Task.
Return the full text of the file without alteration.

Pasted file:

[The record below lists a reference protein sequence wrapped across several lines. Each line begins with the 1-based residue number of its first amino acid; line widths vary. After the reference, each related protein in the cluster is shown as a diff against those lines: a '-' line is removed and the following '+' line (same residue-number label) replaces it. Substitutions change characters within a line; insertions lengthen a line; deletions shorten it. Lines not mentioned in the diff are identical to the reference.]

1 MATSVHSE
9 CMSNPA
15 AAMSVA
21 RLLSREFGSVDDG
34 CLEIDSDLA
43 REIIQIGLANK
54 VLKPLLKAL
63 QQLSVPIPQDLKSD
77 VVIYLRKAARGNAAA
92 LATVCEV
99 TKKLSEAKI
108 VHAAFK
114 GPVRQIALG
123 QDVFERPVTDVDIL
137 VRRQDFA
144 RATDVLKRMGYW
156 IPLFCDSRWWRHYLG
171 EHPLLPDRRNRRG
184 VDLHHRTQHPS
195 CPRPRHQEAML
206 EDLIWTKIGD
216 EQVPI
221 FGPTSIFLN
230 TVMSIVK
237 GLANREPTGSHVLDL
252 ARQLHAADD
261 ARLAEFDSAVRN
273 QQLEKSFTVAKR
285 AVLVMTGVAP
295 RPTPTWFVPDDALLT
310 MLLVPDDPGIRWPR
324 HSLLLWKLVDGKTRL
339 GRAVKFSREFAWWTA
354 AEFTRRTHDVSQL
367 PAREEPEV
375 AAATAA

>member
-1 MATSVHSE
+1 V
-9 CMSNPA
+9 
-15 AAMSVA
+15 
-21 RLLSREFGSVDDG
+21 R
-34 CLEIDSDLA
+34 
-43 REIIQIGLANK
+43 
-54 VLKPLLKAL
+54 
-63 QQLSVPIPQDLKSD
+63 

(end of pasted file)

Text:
[The record below lists a reference protein sequence wrapped across several lines. Each line begins with the 1-based residue number of its first amino acid; line widths vary. After the reference, each related protein in the cluster is shown as a diff against those lines: a '-' line is removed and the following '+' line (same residue-number label) replaces it. Substitutions change characters within a line; insertions lengthen a line; deletions shorten it. Lines not mentioned in the diff are identical to the reference.]

1 MATSVHSE
9 CMSNPA
15 AAMSVA
21 RLLSREFGSVDDG
34 CLEIDSDLA
43 REIIQIGLANK
54 VLKPLLKAL
63 QQLSVPIPQDLKSD
77 VVIYLRKAARGNAAA
92 LATVCEV
99 TKKLSEAKI
108 VHAAFK
114 GPVRQIALG
123 QDVFERPVTDVDIL
137 VRRQDFA
144 RATDVLKRMGYW
156 IPLFCDSRWWRHYLG
171 EHPLLPDRRNRRG
184 VDLHHRTQHPS
195 CPRPRHQEAML
206 EDLIWTKIGD
216 EQVPI
221 FGPTSIFLN
230 TVMSIVK
237 GLANREPTGSHVLDL
252 ARQLHAADD
261 ARLAEFDSAVRN
273 QQLEKSFTVAKR
285 AVLVMTGVAP
295 RPTPTWFVPDDALLT
310 MLLVPDDPGIRWPR
324 HSLLLWKLVDGKTRL
339 GRAVKFSREFAWWTA
354 AEFTRRTHDVSQL
367 PAREEPEV
375 AAATAA

>member
-1 MATSVHSE
+1 V
-9 CMSNPA
+9 
-15 AAMSVA
+15 
-21 RLLSREFGSVDDG
+21 R
-34 CLEIDSDLA
+34 
-43 REIIQIGLANK
+43 
-54 VLKPLLKAL
+54 
-63 QQLSVPIPQDLKSD
+63 